BUTTERFLIES AND COOL BREEZES
12 June 2005
What do you wear to a memorial service in a feed barn, I wondered. All I knew about plans for my cousin Shirley's memorial service was that we would be sitting on bales of hay and eating lots of chocolate, because Shirley loves chocolate.
Already this was starting to sound like a pretty swell party!
I did not dress in my finery (if I even have any finery), but put on some stuff more suited to hay bales than memorial services. I packed up the 3 dozen eggs I had stuffed this morning--my mother is the queen of stuffed eggs, but wouldn't have all the right equipment at hand at my cousin's house last night, so I offered to make them for her. I assured her I did know how to add mayonnaise and garlic powder to egg yolks to make her "famous" stuffed eggs. She was going to bring me mayonnaise (only Best Foods -- Helman's, to you guys east of the Rockies -- will do), but I assured her that I had plenty of Best Food on hand. Nervously, she passed the stuffed egg torch to me.
I had planned to make the eggs the previous night, but the fridge was filled with leftover Chinese food from the night before and I didn't want to leave stuffed eggs out at room temperature all night, so I got up early to do them. The dogs helped me by standing at my feet and walking with me every. step. I. took. I was ready to kill the two of them by the time I was starting on my third dozen eggs!
The memorial service was held in Point Reyes Station, near Inverness, on the coast, or about a 2 hour drive from here. Shirley had lived in this area for many years, and grew up in nearby Inverness.
The location was "Toby's Feed Barn," owned by the Giacomini family, for whom Shirley had worked for many years, in her role as caretaker for Hospice. She became so close to the family that her daughter was to relate that one whole page in her address book was devoted to telephone numbers for people in the Giacomini family.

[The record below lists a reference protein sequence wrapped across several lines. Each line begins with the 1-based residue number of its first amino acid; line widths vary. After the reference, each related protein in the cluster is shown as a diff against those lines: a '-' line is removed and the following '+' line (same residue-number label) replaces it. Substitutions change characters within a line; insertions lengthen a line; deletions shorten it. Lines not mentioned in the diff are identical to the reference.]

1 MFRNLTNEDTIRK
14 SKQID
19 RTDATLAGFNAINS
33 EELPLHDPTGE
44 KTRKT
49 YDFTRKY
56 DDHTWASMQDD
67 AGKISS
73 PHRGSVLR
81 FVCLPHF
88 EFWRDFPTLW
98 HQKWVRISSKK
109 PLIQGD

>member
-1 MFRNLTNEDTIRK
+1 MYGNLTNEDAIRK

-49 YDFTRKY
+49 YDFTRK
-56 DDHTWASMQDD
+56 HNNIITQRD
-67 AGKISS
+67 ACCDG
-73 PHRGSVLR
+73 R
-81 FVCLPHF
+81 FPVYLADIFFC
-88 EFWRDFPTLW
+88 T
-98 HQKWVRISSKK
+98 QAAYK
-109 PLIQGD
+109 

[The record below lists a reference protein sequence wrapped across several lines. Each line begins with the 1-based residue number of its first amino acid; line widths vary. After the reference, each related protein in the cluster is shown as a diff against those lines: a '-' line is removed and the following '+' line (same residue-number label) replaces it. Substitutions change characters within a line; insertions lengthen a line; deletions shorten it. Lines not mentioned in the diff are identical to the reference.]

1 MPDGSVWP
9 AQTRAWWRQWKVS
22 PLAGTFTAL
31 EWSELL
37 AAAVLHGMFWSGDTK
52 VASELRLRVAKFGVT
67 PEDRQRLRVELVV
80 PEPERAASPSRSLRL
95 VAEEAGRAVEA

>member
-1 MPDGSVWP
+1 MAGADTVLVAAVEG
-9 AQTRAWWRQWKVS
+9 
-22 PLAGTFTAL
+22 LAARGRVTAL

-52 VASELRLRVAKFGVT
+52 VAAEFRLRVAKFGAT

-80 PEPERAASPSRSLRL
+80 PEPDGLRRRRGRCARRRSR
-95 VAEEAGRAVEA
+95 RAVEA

We didn't actually sit on bales of hay; we sat on chairs, but surrounded by bales of hay. An altar was set up with Shirley's ashes, candles, and items that were important to her life.
The service was simple, but everyone wanted to speak and as they spoke, sides of Shirley came spilling out. I'm sure, for example, that it was common family knowledge that Shirley's father had been part Cherokee, but I never knew that. I had always wondered why she had become so taken with Indian culture in her later years. I learned today that she was trying to connect with her roots.
A woman named Sky Hawk explained how Shirley had received her Indian name of Rainbow Woman (from the early days of her connecting to the Indian community, when Sky Hawk saw her sitting on a beach, with a rainbow arching over her head).
And then there came a parade of people, young and old, family and friends and acquaintances, all talking about how Shirley had touched their lives. How she had overcome the negative parts of her early life, reconnected with her children, and become a valued member of her community, a woman who lived life to its fullest and loved every moment of it.
There were tears and laughter and lots of love.
At the conclusion of the formal part of the service, a bagpiper played "Amazing Grace" and "Scotland the Brave" and there wasn't a dry eye in the house.
When my cousin Peach got up to speak, the light glinted off of a butterfly necklace she was wearing, while a cool breeze blew through the barn.
"When I'm gone, you'll find me in butterflies and cool breezes," Shirley had promised.
There was no doubt in anybody's mind today that she was there at the service, nodding her head in approval. She had left a lengthy set of instructions for what she wanted, where she wanted it, who she wanted to attend, and that she wanted it to be a marvelous party.
And, as promised, there was lots of chocolate.
PHOTO OF THE DAY